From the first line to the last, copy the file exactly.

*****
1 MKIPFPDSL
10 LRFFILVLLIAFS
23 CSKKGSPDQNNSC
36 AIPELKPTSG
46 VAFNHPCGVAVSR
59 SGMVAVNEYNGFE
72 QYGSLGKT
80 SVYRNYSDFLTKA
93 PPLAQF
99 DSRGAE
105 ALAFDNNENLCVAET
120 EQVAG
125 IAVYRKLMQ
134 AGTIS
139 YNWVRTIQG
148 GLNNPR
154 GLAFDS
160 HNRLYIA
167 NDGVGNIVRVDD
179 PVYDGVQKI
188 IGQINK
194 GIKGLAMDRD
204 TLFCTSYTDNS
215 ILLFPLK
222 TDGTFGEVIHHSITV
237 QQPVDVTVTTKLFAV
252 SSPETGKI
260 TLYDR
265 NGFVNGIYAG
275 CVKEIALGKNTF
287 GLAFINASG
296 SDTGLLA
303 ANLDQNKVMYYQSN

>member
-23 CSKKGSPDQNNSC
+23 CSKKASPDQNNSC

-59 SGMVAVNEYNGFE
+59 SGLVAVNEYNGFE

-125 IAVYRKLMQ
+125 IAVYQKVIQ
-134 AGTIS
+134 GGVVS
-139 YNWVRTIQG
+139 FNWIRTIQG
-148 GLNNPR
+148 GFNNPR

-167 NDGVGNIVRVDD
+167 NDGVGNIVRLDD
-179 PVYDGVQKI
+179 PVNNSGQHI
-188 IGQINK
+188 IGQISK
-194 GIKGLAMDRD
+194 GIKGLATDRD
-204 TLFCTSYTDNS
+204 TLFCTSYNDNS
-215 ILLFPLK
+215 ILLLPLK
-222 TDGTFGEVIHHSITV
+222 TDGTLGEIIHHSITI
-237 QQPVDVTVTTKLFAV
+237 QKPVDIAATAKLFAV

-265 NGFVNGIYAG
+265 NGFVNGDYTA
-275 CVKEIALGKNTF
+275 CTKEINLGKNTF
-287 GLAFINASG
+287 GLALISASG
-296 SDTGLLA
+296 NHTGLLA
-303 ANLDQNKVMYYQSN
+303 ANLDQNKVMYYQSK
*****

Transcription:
1 MKIPFPDSL
10 LRFFILVLLIAFS
23 CSKKGSPDQNNSC
36 AIPELKPTSG
46 VAFNHPCGVAVSR
59 SGMVAVNEYNGFE
72 QYGSLGKT
80 SVYRNYSDFLTKA
93 PPLAQF
99 DSRGAE
105 ALAFDNNENLCVAET
120 EQVAG
125 IAVYRKLMQ
134 AGTIS
139 YNWVRTIQG
148 GLNNPR
154 GLAFDS
160 HNRLYIA
167 NDGVGNIVRVDD
179 PVYDGVQKI
188 IGQINK
194 GIKGLAMDRD
204 TLFCTSYTDNS
215 ILLFPLK
222 TDGTFGEVIHHSITV
237 QQPVDVTVTTKLFAV
252 SSPETGKI
260 TLYDR
265 NGFVNGIYAG
275 CVKEIALGKNTF
287 GLAFINASG
296 SDTGLLA
303 ANLDQNKVMYYQSN

>member
-23 CSKKGSPDQNNSC
+23 CSKKASPDQNNSC

-59 SGMVAVNEYNGFE
+59 SGLVAVNEYNGFE

-125 IAVYRKLMQ
+125 IAVYQKVIQ
-134 AGTIS
+134 GGVVS
-139 YNWVRTIQG
+139 FNWIRTIQG
-148 GLNNPR
+148 GFNNPR

-167 NDGVGNIVRVDD
+167 NDGVGNIVRLDD
-179 PVYDGVQKI
+179 PVNNSGQHI
-188 IGQINK
+188 IGQISK
-194 GIKGLAMDRD
+194 GIKGLATDRD
-204 TLFCTSYTDNS
+204 TLFCTSYNDNS
-215 ILLFPLK
+215 ILLLPLK
-222 TDGTFGEVIHHSITV
+222 TDGTLGEIIHHSITI
-237 QQPVDVTVTTKLFAV
+237 QKPVDIAATAKLFAV

-265 NGFVNGIYAG
+265 NGFVNGDYTA
-275 CVKEIALGKNTF
+275 CTKEINLGKNTF
-287 GLAFINASG
+287 GLALISASG
-296 SDTGLLA
+296 NHTGLLA
-303 ANLDQNKVMYYQSN
+303 ANLDQNKVMYYQSK